By Christian Stegmaier
In a December 17th opinion, the South Carolina Court of Appeals upheld the grant of directed verdict in a Greenwood County Dram Shop action, holding the plaintiff failed to meet the requisite standard for recovery. This opinion is instructive for our state’s hospitality entities, which serve alcohol, the insurers that write their risk, and the counsel that represent them.
In Hartfield v. McDonald, after an evening out at several drinking establishments, Hoyt Helton crossed the centerline of a highway in a car he was driving. Helton’s vehicle struck a car in which Jon Hartfield was a passenger. Helton died at the scene. Testing conducted after the accident revealed Helton’s blood alcohol content (BAC) was .212. Hartfield was seriously injured. As a result of his injuries, Hartfield requires assisted living arrangements for the remainder of his life.
Robert Cockrell, one of two owners and managers of the Pub, was tending bar at the Pub on that particular day and testified Helton arrived between 4 and 4:15 p.m. Helton exited the Pub at approximately 5:30 p.m. Cockrell did not see Helton again until he was closing for the night at 7 p.m., when he saw Helton sitting on a bench in front of the Pub. In addition, Cockrell testified he neither served Helton a beer, nor saw him drinking while he was inside the establishment, and testified Helton was not in possession of a beer on the bench when Cockrell left.
Helton later visited two other establishments, The Getaway Lounge & Grill and The Carolina Lounge. Evidence existed, which supported an argument Helton was served alcohol at both of these locations.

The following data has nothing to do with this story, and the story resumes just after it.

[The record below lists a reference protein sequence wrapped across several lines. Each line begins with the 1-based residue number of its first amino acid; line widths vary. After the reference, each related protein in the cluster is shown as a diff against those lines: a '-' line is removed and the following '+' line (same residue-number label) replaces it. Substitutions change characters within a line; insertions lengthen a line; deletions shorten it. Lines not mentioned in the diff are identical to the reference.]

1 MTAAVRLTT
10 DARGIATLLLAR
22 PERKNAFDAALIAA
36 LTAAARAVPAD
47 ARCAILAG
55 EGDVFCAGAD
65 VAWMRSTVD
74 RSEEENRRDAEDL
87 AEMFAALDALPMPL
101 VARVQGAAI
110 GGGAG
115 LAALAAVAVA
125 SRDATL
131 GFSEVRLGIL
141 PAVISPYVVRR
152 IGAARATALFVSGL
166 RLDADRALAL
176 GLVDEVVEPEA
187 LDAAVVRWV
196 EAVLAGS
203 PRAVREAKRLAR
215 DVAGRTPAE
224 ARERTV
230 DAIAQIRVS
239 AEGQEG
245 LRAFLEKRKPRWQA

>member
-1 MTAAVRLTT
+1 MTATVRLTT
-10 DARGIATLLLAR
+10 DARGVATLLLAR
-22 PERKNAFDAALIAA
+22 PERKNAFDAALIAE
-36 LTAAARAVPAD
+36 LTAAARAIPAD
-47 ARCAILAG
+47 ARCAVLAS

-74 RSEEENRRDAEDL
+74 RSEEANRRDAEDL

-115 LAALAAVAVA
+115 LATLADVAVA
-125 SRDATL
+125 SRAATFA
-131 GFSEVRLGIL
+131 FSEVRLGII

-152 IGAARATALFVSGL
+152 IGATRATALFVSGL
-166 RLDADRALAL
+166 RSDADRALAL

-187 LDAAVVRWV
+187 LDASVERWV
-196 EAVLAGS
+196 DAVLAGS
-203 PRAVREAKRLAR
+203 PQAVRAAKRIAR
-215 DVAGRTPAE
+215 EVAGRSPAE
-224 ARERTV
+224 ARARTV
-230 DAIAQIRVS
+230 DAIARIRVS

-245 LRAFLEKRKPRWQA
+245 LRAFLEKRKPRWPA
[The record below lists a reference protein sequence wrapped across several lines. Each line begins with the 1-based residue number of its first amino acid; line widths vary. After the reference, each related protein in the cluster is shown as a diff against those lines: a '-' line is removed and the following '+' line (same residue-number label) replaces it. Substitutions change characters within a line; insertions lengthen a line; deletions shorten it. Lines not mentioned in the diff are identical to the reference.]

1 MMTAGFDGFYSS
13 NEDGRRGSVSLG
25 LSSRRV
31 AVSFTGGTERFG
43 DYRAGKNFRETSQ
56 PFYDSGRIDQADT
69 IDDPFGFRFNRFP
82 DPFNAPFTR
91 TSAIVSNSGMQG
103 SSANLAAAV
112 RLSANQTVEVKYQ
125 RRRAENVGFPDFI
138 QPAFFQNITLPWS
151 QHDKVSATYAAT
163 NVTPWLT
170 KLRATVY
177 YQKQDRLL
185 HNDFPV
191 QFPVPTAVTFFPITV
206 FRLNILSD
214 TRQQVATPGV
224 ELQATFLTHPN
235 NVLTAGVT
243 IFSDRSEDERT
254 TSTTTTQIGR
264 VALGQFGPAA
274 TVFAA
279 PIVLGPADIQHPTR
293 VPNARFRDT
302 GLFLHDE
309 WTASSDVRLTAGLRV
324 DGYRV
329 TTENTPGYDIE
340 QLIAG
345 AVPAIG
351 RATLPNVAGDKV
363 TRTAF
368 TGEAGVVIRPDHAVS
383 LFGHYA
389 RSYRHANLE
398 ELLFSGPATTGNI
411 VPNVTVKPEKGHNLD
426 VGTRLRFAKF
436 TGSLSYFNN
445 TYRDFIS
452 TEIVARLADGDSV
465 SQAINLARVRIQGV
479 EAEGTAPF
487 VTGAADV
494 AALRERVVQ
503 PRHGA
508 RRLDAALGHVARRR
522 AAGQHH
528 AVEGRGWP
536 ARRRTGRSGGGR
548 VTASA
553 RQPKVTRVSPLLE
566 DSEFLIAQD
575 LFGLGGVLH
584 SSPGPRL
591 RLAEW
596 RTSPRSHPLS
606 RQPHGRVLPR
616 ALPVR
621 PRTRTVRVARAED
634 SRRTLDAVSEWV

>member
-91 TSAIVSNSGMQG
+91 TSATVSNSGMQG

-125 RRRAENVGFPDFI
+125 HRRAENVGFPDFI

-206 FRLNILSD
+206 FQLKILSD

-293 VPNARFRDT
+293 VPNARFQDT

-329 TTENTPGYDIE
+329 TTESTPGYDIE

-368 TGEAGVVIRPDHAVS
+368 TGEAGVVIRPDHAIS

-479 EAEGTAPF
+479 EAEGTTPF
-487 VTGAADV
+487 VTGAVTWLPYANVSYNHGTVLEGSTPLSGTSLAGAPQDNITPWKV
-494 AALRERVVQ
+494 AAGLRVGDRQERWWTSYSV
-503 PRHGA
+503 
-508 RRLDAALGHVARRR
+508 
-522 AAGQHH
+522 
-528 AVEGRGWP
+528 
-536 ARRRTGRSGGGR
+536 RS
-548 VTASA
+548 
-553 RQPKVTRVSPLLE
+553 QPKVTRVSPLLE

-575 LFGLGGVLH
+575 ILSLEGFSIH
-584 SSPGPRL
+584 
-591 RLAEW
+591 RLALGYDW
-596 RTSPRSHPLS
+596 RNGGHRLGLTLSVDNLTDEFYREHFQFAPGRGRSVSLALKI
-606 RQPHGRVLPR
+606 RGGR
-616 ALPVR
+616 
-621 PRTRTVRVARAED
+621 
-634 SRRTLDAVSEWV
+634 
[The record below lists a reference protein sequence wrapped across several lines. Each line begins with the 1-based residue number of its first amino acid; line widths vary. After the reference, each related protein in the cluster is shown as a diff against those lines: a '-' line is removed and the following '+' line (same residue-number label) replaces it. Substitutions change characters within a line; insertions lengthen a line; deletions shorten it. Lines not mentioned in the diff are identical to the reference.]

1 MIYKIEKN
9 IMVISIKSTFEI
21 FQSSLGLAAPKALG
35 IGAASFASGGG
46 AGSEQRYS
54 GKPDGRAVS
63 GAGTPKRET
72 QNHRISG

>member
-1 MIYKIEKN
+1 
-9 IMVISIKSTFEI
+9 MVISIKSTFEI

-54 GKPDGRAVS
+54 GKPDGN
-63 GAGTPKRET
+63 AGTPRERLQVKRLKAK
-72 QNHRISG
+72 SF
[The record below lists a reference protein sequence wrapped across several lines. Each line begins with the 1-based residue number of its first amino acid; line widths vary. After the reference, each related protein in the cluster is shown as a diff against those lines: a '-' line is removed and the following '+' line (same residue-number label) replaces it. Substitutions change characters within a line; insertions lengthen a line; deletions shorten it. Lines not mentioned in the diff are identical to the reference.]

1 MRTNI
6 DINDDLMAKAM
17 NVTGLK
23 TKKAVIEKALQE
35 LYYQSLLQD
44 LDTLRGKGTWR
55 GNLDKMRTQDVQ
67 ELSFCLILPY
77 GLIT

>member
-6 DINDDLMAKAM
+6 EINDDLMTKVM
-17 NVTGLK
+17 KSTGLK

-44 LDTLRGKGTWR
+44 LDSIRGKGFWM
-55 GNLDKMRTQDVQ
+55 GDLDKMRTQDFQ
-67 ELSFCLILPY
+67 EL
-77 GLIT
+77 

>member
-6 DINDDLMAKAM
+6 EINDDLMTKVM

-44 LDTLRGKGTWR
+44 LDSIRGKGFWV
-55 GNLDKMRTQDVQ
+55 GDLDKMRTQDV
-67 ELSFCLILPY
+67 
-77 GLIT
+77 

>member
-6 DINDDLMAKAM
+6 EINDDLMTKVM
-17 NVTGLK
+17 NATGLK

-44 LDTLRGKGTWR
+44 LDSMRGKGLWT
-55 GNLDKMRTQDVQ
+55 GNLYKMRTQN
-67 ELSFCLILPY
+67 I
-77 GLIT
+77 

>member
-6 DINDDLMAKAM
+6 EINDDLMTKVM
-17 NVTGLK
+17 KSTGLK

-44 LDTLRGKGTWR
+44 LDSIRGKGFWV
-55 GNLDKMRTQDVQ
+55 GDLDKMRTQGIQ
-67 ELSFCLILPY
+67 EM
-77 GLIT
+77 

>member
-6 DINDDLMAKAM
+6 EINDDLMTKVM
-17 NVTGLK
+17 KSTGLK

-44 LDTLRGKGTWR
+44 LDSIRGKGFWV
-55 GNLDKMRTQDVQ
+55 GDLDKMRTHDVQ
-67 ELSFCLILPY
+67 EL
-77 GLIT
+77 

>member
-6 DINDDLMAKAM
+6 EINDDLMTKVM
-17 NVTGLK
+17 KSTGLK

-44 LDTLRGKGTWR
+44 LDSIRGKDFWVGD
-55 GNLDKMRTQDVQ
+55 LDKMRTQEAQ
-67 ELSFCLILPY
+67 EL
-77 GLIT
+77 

Hartfield filed suit against Cockrell, individually, and the Pub; The Getaway Lounge & Grill and The Carolina Lounge. Hartfield contended each of the defendants was negligent, grossly negligent, careless, reckless, willful and wanton, under a rubric of dram shop liability, and that the defendants’ actions were the direct and proximate cause of the injuries and damages he received.
Section 61-4-580 of the South Carolina Code prohibits the sale of beer or wine to an intoxicated person. That section specifically provides:
No holder of a permit authorizing the sale of beer or wine or a servant, agent, or employee of the permittee may knowingly commit any of the following acts upon the licensed premises covered by the holder’s permit:
(2) sell beer or wine to an intoxicated person[.]
At the close of the plaintiff’s case, Cockrell and The Pub moved for directed verdict, asserting there was no evidence Helton had been sold any alcohol while at The Pub. The plaintiff – apparently knowing the lack of evidence concerning a sale was problematic – sought to cure the situation by attempting to introduce expert testimony pertaining to retrograde extrapolation analysis. In other words, the plaintiff – using Helton’s BAC level at the time of testing, attempted to demonstrate Helton was in fact intoxicated at The Pub using mathematical analysis. The circuit judge prevented this testimony from being presented to the jury and granted Cockrell and The Pub’s motion. On appeal, the Court of Appeals affirmed, holding:
Section 61-4-580(2) clearly states that an actual sale of alcohol to an intoxicated person is prohibited. (emphasis added). Even taking the evidence at trial in the light most favorable to Hartfield, as we are required to do on review of a motion for a directed verdict, the record is simply devoid of any evidence that the Pub actually sold Helton alcohol while he was there, or that Helton was drinking while present. As a result, we need not decide whether retrograde analysis would be admissible in a proper case because, in the absence of evidence of a sale, the directed verdict was properly granted.
Bottom Line Analysis: In South Carolina, where there is a lack of evidence of a sale of alcohol to a patron ultimately blamed for injury due to intoxication, there will be no liability to the alcohol permit holder for such injuries via a Dram Shop cause of action, as permitted under § 61-4-580. No expert testimony employing mathematical analysis will cure the inability of a plaintiff to present evidence of a sale.